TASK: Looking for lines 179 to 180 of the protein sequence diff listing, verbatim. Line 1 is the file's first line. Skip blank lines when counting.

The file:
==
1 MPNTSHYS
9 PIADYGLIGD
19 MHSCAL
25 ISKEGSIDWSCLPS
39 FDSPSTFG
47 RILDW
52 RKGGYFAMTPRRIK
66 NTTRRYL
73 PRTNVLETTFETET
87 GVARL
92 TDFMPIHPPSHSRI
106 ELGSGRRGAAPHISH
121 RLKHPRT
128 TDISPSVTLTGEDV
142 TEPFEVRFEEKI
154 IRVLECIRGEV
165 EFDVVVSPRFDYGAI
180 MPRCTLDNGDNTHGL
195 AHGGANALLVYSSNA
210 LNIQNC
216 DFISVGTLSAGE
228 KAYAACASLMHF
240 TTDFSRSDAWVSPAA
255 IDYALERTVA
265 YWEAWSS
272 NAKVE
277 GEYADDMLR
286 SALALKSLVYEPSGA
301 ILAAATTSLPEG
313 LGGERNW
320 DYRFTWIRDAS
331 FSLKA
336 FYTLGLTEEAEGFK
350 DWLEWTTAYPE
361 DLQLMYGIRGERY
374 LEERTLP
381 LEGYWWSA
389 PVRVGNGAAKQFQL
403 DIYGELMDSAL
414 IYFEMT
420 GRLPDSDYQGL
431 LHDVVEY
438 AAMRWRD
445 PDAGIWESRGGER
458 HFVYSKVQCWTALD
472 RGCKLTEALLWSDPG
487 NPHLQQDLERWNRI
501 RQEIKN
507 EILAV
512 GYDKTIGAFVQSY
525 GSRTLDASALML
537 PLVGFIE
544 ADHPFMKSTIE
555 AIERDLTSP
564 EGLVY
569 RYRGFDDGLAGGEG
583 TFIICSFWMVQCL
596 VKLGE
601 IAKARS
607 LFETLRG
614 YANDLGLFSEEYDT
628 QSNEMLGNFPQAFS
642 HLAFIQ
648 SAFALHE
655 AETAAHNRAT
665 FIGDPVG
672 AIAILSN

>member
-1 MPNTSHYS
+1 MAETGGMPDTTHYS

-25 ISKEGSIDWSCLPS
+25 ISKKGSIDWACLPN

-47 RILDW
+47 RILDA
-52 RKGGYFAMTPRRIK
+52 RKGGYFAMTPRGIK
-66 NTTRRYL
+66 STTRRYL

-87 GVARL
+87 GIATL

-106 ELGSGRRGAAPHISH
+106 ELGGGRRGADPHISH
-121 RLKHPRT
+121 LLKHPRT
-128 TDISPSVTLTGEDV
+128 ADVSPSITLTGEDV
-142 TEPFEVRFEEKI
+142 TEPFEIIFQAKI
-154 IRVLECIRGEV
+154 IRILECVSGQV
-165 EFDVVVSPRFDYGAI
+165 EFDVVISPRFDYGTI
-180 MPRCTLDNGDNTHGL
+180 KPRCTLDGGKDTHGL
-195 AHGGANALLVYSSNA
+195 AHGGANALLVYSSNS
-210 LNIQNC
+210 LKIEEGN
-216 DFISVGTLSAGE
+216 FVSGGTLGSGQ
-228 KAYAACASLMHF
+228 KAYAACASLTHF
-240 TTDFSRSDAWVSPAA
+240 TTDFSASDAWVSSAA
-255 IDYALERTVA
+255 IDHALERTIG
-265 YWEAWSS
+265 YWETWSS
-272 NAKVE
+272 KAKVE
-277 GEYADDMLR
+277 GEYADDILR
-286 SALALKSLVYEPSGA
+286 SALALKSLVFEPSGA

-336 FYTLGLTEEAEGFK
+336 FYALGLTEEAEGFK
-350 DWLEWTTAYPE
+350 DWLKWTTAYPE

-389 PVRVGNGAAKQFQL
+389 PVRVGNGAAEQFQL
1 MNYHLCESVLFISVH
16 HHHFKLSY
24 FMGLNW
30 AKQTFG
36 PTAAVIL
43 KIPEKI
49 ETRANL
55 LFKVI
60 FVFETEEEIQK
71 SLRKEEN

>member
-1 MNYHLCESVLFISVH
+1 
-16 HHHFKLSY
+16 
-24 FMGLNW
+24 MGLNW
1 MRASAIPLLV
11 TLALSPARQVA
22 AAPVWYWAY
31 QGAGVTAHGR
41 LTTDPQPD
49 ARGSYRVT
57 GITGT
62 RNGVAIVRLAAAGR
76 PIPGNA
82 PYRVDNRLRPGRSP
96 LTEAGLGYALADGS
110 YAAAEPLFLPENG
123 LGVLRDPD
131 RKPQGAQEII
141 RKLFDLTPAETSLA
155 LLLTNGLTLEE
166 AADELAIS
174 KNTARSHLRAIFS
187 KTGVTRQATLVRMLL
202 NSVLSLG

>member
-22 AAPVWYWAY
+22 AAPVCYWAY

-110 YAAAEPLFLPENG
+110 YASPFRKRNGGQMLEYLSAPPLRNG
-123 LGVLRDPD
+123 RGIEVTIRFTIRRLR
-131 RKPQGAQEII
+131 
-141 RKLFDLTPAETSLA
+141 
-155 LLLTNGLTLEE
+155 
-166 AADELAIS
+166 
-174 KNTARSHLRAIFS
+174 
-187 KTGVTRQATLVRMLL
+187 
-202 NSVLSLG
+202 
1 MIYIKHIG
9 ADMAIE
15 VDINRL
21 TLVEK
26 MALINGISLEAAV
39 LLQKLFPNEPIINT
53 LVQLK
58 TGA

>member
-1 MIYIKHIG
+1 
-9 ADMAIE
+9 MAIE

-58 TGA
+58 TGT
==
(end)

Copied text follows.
1 MIYIKHIG
9 ADMAIE